The Court has handed down a fascinating judgment on the freedom of expression. Vejdeland and others v. Sweden is the first time that the Court applies the principles relating to hate speech in the context of sexual orientation. A unanimous Court has ruled that Sweden did not violate the right to freedom of expression: the criminal conviction of the applicants for distributing leaflets that contained offensive statements about homosexuals did not breach the Convention. The judgment – which I will discuss below – is well worth reading, and so is the factsheet on hate speech that the Court has released on the occasion of this ruling.
The four applicants in Vejdeland entered a secondary school and distributed approximately a hundred leaflets in and on pupils’ lockers. The leaflets called homosexuality a “deviant sexual proclivity” that has a “morally destructive effect on the substance of society”. They blamed the “promiscuous lifestyle” of homosexuals for the spread of the “modern-day plague” of HIV and AIDS. And the leaflets alleged that “homosexual lobby organizations” try to “play down pedophilia” (para. 8).
The applicants were convicted by the Swedish Supreme Court for agitation against a national or ethnic group. They appealed to the Strasbourg Court, complaining that their right to freedom of expression (art. 10 of the Convention) had been violated. They contended that the content of the leaflets was not hateful towards homosexuals, and maintained that the leaflets were meant to provoke a discussion about the lack of objectivity in Swedish schools.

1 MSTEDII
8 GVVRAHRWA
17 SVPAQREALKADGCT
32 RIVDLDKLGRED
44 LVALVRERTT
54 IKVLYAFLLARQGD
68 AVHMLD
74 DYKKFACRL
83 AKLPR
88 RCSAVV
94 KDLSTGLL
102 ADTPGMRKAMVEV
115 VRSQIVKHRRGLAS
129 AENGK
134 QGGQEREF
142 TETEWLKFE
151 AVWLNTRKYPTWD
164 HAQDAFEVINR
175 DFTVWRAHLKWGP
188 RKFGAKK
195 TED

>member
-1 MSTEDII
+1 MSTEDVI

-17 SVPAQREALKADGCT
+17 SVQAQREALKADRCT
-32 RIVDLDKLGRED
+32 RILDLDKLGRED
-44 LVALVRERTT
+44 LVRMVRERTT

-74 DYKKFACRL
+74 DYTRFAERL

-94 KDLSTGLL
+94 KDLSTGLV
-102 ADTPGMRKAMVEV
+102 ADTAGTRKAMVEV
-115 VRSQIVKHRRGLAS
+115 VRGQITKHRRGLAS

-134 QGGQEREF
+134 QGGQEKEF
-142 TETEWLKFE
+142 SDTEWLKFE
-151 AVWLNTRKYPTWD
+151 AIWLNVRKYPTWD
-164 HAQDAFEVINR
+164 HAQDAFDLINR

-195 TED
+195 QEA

Judgment of the ECtHR
The judgment turns on the question of whether the interference was “necessary in a democratic society” (Art. 10(2)).
On the one hand, the Court reiterates the well-known formula that freedom of expression extends to those ideas that “offend, shock or disturb”. The Court also observes that the aim of starting a debate about the lack of objectivity of education in Swedish schools is an acceptable one. Looking at the content of the leaflets, the Court notes that: “these statements did not directly recommend individuals to commit hateful acts” (para 54).
However, moving to the other side of the issue, the Court notes that the leaflets contain “serious and prejudicial allegations.” (para 54). The Court references the case of Féret v. Belgium and reiterates that:
inciting to hatred does not necessarily entail a call for an act of violence, or other criminal acts. Attacks on persons committed by insulting, holding up to ridicule or slandering specific groups of the population can be sufficient for the authorities to favour combating racist speech in the face of freedom of expression exercised in an irresponsible manner . . . In this regard, the Court stresses that discrimination based on sexual orientation is as serious as discrimination based on race, origin or colour” (see, inter alia, Smith and Grady v. the United Kingdom” (para 55).
What tips the scales in favour of upholding the conviction of the Swedish Supreme Court, are a few additional considerations concerning the specific facts of this case:
– “the leaflets were left in the lockers of young people who were at an impressionable and sensitive age and who had no possibility to decline to accept them” (para. 57);
– the distribution of the leaflets took place at a school which none of the applicants attended and to which they did not have free access” (para 57);
– “the Court did not find the penalties imposed by the Supreme Court excessive” (para. 58).